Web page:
- An adult is bound by his signature on an agreement.
- Parties to an agreement are bound by the terms of that agreement and it would be difficult to prove a duty in tort wider than the terms of the agreement.
- One cannot imply obligations which are contrary to the express terms of an agreement.
- The subsequent conduct of one or other party to an agreement cannot be used to construe the terms of the agreement.
The Court also rejected claims that the Bank owed a number of duties to the Client:
- The Bank did not owe a duty to advise the Client: the terms of the Statement were clear on the risks involved and the need to seek independent professional advice.
- The Bank did not owe a duty to manage the Client's account with due care and skill: the Client's account was an execution-only account, not a discretionary account. The Bank owed only a duty to execute the Client's instructions promptly with due care and skill.
- The Bank owed no duty to inform and warn the Client of risks in relation to her account, nor a negative duty "not to over-sell products" that were unsuitable for her known risk appetite, investment objective, or net worth: it was for the Client to monitor her own financial exposure.
- The Bank owed no contractual duty to the Client to perform regular know-your-client updates: while the Bank ought to have consulted the Client before revising her investment strategy (from "medium" to "aggressive"), the reality was that her risk appetite had changed and the Statement placed the burden on the Client to assess the suitability of financial products for her investment.
Further submissions on behalf of the Client attempting to rely on the Code of Conduct for Persons Licensed by or Registered with the Securities and Futures Commission (the "Code"), the Control of Exemption Clauses Ordinance, the Supply of Services (Implied Terms) Ordinance and the Unconscionable Contracts Ordinance were all also rejected. The Court ruled that the Code "cannot override express contractual provisions" and impose any contractual duty which the Bank had not undertaken by the clear terms of the Booklet.
Witness Credibility and Evidence
The Court also commented on the credibility of the main witnesses, the Client and the relationship manager, and in the end approached the testimony of both witnesses with caution and sought to rely on contemporaneous documentation, including telephone call transcripts and meeting notes. The Court further questioned the value of meeting notes that had not been created quite contemporaneously (sometimes days or weeks after the event), given any favourable spin (albeit unintentional) that they may have cast on the events recorded.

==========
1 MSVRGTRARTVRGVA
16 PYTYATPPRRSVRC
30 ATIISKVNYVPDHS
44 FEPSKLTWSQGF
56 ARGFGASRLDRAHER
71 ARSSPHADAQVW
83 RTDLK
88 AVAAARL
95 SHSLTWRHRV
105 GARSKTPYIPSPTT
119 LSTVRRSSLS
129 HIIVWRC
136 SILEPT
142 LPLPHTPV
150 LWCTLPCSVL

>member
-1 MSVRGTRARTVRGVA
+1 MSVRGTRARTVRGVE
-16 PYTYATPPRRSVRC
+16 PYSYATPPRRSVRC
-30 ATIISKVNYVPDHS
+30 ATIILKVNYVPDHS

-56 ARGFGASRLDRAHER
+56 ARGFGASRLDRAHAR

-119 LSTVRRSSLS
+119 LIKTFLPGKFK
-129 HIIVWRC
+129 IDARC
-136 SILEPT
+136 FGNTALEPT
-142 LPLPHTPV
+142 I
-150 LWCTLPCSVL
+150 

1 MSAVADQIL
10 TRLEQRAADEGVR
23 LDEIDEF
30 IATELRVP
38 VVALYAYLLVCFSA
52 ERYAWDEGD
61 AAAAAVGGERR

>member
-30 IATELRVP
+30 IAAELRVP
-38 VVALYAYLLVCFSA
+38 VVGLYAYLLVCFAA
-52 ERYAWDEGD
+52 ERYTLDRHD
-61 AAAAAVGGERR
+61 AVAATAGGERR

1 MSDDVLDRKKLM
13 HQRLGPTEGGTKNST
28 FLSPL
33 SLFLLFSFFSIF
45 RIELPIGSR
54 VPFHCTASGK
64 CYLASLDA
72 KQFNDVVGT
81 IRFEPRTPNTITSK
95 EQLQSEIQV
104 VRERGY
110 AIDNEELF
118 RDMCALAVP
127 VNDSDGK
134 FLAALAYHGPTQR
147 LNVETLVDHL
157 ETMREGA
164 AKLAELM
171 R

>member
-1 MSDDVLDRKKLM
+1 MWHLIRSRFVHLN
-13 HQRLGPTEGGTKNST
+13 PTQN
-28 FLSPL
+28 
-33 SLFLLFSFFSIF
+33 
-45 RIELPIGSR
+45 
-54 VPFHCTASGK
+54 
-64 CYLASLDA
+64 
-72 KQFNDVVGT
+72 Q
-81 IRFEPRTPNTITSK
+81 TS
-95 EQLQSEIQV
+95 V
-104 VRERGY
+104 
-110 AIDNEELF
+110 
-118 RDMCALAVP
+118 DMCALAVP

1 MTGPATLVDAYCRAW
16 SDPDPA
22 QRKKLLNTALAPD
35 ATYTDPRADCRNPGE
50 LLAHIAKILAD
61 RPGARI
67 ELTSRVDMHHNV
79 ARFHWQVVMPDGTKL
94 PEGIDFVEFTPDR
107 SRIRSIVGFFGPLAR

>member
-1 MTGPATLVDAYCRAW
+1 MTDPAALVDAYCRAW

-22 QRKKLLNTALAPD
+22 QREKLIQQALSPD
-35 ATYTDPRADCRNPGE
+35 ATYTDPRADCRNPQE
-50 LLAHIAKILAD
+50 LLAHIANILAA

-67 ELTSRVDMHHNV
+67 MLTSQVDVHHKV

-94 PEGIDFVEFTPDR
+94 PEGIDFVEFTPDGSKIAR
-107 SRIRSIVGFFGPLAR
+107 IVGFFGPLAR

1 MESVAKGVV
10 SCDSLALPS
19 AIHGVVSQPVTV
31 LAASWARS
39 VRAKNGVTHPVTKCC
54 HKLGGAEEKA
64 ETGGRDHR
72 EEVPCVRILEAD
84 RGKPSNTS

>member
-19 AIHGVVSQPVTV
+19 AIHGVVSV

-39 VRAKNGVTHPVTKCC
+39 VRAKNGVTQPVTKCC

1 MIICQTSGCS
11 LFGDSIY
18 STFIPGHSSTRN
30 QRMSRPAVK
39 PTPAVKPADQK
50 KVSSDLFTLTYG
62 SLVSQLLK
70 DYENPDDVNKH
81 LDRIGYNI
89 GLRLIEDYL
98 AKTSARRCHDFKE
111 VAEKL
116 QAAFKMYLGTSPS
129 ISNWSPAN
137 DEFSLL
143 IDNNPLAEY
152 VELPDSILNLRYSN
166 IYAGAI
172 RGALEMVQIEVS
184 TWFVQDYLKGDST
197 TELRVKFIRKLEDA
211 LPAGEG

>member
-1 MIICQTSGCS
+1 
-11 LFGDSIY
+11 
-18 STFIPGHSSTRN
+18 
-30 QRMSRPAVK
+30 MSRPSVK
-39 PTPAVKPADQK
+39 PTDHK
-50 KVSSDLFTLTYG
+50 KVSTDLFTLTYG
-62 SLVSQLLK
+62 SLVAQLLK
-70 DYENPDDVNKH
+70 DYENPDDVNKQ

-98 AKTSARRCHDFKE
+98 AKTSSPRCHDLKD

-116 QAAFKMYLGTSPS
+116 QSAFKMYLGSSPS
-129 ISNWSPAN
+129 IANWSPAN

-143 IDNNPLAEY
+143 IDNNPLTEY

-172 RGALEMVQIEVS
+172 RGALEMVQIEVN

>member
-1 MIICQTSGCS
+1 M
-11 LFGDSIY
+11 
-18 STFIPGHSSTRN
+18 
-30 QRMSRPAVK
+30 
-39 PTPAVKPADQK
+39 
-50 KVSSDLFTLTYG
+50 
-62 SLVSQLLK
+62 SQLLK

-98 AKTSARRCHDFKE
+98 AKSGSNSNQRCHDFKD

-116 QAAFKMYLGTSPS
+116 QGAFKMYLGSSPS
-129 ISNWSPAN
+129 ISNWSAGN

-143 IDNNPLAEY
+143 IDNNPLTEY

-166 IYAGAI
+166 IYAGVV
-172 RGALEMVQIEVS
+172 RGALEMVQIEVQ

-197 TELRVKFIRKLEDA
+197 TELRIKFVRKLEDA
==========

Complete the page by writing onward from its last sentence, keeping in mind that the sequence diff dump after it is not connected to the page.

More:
While the circumstances of each mis-selling case will differ, this robust decision reaffirms a bank's ability to rely on the terms of a signed contract between it and its clients. The starting point in a claim for breach of duty is the contract. Special circumstances must be proven before any wider duty in tort can be established. While the Code governs the relationships between bankers and customers and is admissible as evidence of the extent of a duty, it is not to be treated as law and it cannot override express contractual provisions.
This case therefore serves a timely reminder of the importance of the terms of contract between the parties, particularly in relation to exclusion clauses, disclosures and the allocation of risk.
In light of the Court's comments on witness credibility, this case also highlights the importance of keeping proper documentation, including recordings of telephone calls and contemporaneous meeting notes (which should be prepared as close to the event as possible if not immediately thereafter).